Finished this week:
1. One fat quarter quilt!
I was worried about this little quilt early on, but now that it's finished it looks great on our glass table. A quilt provides important protection for the glass and adds color to the room, too. A double win for us.
|The quilt on our table.|
|Draped (sort of) on a chair.|
My hubby is encouraging me to make a pattern for this design. Should I, though? Would anyone want to spend $5 for this? I'd have to make another one - minus the mistakes this time. I'd also want to use totally different fabrics - something fun and bright. That's a lot of work. Do I want another quilt in the same pattern? In the right fabrics it would definitely make a sweet quilt for a child. With additional blocks and a border going around and it could be a bed quilt. Right now I'm just thinking out loud on my computer screen (if that makes sense) and wondering if a pattern is worth the effort.
2. The bottom section of one apron pattern.
If you missed it, the process for making bodice and neck section was described in last week's blog.
Except for the pockets and waist ties, the entire vintage style apron pattern is complete. I'll make those last pieces when I'm ready to use them. I won't have time to make the apron quite yet, but it's nice to have the pattern ready when I do have a chance to sew it up.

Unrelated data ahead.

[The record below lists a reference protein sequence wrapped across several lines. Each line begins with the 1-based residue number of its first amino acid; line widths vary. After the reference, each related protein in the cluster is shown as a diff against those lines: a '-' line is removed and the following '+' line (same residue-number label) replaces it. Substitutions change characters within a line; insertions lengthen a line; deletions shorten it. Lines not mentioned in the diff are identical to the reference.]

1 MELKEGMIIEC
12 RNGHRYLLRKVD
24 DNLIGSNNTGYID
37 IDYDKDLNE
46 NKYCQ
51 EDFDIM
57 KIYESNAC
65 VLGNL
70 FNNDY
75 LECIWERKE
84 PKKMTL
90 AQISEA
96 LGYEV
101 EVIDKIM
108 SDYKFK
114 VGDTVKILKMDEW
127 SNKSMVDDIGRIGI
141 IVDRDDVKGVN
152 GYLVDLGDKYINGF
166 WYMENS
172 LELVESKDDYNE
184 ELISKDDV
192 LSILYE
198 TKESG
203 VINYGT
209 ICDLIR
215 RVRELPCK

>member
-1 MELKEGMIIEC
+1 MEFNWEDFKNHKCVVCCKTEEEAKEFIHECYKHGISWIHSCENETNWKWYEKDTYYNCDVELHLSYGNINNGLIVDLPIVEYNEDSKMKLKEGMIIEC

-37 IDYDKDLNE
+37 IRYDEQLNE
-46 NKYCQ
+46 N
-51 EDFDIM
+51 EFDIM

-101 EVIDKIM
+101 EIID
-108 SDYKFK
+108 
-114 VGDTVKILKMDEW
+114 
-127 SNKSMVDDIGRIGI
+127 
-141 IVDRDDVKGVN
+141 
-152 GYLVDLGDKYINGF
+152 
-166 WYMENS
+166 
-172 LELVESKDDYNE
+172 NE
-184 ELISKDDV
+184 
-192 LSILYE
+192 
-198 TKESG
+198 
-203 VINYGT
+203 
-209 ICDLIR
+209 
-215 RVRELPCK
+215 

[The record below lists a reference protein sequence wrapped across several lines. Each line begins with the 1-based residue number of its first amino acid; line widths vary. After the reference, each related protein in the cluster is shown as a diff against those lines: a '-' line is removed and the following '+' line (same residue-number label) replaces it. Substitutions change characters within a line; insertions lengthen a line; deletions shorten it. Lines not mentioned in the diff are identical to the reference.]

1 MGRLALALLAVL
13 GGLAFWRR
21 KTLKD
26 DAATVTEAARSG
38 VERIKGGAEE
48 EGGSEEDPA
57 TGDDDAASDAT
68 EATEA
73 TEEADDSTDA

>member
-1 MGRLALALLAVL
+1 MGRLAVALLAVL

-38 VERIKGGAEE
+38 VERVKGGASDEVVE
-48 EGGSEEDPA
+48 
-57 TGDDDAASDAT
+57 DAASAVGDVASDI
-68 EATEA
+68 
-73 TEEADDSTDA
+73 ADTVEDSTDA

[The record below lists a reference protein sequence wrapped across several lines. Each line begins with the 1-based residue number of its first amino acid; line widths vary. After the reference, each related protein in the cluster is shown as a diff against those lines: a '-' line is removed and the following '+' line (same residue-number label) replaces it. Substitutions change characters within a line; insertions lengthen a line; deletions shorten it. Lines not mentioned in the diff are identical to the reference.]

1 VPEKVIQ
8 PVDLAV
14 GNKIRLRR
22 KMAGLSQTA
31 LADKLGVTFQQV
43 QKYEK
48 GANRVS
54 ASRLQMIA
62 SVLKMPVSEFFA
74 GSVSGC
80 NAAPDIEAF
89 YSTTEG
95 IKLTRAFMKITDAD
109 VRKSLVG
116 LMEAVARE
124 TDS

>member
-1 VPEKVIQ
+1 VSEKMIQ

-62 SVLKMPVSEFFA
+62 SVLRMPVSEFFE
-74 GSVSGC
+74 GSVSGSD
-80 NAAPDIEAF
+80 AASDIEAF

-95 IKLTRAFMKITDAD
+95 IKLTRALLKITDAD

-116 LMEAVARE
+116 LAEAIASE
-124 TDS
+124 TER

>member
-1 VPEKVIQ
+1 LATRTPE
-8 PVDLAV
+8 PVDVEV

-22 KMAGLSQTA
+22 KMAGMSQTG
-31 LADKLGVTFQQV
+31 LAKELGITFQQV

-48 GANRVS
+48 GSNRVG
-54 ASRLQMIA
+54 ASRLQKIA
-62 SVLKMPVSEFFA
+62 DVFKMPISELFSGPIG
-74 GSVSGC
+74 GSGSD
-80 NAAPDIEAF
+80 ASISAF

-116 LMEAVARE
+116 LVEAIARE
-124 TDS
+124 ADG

Step 1. Sketch the pattern and take measurements. I sketched the whole pattern, but since the bodice pattern is finished, these measurements are only for the skirt section.
A: One half the width of the bottom of the bodice section.
B: One half the width of the skirt. I like some coverage around my hips, so I measured this generously.
C: The total length of the skirt from the bodice to the bottom of the hem.
D: The distance from the bodice to the waist.
E: The length from the waist to the bottom of the hem.
Step 2. Draw two rectangles on tissue paper. You may have to tape two pieces of tissue paper together.
The small, upper rectangle will hold the section from the bodice to the waist.
The larger, lower rectangle will hold the section from the waist to the bottom of the hem.
|Here you can see the upper box clearly. The horizontal line in the middle of the photograph is the width of the pattern.|
Step 4. Draw the final pattern with a dark marker, using dashed lines to show the fold line. Be sure to add in seam allowances and the hem allowance. I added 2 1/2" for the hem because I like the nice way a wider hem lies.
What's next? Tote bags!
My granddaughter is going to California in ten days. She'll be visiting my sister-in-law and her son and his family for a couple of weeks. This will be her first trip on an airplane and her first visit to California. We have one very excited teenager! My daughter has crocheted some cute items for the children, and I'm sending a couple of totes for the hostesses. I haven't a clue what to do for my nephew except sending my love. He is such a sweetheart, but masculine gifts are so hard to make! I'll post pictures of the totes when all is done.